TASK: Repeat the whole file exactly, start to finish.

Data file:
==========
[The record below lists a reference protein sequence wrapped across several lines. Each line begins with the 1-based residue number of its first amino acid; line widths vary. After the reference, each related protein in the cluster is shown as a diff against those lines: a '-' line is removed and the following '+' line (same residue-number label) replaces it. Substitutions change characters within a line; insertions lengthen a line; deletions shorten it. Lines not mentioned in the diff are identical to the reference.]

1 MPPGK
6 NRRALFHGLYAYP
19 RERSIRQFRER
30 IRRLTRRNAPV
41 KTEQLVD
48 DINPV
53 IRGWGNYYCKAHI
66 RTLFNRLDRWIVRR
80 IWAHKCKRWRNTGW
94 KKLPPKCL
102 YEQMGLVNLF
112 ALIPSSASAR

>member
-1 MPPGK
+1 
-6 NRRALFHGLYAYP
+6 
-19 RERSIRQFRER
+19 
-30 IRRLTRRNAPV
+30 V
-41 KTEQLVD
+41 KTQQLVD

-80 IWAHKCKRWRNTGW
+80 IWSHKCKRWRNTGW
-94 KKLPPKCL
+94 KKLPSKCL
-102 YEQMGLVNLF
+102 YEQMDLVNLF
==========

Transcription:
[The record below lists a reference protein sequence wrapped across several lines. Each line begins with the 1-based residue number of its first amino acid; line widths vary. After the reference, each related protein in the cluster is shown as a diff against those lines: a '-' line is removed and the following '+' line (same residue-number label) replaces it. Substitutions change characters within a line; insertions lengthen a line; deletions shorten it. Lines not mentioned in the diff are identical to the reference.]

1 MPPGK
6 NRRALFHGLYAYP
19 RERSIRQFRER
30 IRRLTRRNAPV
41 KTEQLVD
48 DINPV
53 IRGWGNYYCKAHI
66 RTLFNRLDRWIVRR
80 IWAHKCKRWRNTGW
94 KKLPPKCL
102 YEQMGLVNLF
112 ALIPSSASAR

>member
-1 MPPGK
+1 
-6 NRRALFHGLYAYP
+6 
-19 RERSIRQFRER
+19 
-30 IRRLTRRNAPV
+30 V
-41 KTEQLVD
+41 KTQQLVD

-80 IWAHKCKRWRNTGW
+80 IWSHKCKRWRNTGW
-94 KKLPPKCL
+94 KKLPSKCL
-102 YEQMGLVNLF
+102 YEQMDLVNLF